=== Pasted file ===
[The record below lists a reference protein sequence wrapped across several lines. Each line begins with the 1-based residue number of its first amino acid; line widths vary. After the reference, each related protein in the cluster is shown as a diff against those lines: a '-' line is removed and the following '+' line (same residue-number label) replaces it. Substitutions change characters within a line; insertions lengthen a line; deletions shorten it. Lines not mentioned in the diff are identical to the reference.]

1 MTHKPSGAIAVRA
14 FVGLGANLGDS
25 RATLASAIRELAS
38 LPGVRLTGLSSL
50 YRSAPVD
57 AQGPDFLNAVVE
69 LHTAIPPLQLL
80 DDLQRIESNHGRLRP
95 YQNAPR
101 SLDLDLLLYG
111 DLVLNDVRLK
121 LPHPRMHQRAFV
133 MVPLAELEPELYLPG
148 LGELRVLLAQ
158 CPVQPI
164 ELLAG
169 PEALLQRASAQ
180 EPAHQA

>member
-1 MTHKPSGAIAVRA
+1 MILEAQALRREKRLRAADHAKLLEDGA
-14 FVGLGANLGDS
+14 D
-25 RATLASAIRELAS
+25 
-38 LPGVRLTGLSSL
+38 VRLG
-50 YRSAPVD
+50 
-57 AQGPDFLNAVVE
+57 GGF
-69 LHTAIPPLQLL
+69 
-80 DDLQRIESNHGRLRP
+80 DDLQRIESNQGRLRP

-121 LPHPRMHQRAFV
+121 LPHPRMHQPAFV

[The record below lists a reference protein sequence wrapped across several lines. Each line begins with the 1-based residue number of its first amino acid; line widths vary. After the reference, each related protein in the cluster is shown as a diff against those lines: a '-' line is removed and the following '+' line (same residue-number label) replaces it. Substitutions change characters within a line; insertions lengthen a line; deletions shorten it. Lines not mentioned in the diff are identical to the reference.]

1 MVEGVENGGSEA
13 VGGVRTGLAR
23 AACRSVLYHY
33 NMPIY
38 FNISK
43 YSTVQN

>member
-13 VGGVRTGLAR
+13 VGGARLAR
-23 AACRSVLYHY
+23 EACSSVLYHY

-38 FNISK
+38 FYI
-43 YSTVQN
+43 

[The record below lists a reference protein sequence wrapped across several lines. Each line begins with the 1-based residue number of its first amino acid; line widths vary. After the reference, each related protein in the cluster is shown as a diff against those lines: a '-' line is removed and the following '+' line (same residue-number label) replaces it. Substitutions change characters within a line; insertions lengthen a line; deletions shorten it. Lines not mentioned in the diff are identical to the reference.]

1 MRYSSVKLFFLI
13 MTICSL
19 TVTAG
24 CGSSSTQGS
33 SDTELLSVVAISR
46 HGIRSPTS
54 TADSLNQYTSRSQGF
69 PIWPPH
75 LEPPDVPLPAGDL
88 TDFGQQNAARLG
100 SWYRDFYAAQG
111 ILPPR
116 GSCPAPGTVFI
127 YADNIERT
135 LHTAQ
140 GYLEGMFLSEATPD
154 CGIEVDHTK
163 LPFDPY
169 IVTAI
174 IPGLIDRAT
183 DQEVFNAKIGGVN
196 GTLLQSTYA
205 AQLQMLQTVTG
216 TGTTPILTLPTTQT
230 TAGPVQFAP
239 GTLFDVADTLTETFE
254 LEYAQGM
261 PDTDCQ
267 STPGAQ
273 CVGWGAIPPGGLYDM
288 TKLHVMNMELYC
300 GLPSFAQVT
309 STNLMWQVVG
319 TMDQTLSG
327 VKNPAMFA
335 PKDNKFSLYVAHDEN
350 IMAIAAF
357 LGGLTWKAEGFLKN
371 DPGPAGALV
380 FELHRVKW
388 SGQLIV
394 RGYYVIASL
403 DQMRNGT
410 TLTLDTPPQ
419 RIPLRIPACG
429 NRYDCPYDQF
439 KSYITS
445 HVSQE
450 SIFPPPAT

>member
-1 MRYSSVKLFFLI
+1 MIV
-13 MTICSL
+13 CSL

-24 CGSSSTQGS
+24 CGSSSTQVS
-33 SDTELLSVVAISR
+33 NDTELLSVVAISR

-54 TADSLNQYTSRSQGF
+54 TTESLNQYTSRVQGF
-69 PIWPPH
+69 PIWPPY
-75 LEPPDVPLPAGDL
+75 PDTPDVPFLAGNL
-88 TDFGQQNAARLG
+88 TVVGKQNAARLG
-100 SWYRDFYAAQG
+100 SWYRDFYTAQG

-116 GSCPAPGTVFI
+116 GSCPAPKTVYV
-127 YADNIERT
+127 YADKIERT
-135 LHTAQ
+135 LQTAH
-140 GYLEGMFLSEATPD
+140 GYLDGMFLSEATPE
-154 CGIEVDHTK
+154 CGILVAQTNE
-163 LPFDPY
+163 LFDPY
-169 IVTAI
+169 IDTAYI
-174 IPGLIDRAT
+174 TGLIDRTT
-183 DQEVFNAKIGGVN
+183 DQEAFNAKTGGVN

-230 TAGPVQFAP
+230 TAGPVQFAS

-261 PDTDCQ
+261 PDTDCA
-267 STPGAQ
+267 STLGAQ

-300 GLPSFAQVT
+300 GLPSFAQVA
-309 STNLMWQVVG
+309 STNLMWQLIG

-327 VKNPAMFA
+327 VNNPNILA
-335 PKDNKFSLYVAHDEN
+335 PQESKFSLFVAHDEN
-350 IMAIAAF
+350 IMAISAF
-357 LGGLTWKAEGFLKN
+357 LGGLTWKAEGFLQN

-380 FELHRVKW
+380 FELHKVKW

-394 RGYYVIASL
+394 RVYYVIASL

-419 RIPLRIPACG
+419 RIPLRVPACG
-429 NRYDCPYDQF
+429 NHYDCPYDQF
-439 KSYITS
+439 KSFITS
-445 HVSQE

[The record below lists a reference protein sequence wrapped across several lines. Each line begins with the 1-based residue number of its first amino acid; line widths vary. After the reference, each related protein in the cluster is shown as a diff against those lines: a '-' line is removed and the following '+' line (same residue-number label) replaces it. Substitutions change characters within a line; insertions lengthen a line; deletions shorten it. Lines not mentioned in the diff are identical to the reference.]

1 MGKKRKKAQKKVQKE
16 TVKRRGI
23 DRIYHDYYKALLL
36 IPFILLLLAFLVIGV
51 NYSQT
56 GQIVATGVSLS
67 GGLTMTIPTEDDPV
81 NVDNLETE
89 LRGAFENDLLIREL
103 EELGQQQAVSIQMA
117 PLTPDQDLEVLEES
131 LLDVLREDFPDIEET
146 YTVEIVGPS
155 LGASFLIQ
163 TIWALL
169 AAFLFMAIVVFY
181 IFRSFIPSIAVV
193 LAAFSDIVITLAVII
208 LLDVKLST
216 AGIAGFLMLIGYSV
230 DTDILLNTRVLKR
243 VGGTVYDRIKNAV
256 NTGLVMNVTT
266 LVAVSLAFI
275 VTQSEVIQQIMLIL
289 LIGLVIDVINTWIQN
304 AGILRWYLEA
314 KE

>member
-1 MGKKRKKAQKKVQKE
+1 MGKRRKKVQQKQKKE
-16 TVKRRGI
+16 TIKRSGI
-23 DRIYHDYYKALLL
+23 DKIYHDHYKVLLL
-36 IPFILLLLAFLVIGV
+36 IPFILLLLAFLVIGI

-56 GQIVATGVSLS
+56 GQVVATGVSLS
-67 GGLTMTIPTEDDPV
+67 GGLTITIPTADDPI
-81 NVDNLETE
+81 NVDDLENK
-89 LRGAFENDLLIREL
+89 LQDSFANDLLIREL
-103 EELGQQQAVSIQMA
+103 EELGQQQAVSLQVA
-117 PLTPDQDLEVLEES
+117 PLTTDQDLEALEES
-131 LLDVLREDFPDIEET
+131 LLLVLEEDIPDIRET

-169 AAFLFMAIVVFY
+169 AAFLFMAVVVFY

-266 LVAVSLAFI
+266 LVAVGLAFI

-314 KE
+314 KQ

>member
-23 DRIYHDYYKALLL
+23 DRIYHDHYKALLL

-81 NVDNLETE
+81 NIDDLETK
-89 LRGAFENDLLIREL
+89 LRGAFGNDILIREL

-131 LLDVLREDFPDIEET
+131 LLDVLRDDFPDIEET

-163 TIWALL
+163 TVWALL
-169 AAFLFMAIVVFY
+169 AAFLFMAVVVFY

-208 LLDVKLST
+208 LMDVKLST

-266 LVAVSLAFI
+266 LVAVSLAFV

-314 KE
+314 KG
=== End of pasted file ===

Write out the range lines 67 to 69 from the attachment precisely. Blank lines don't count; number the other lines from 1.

111 ILPPR
116 GSCPAPGTVFI
127 YADNIERT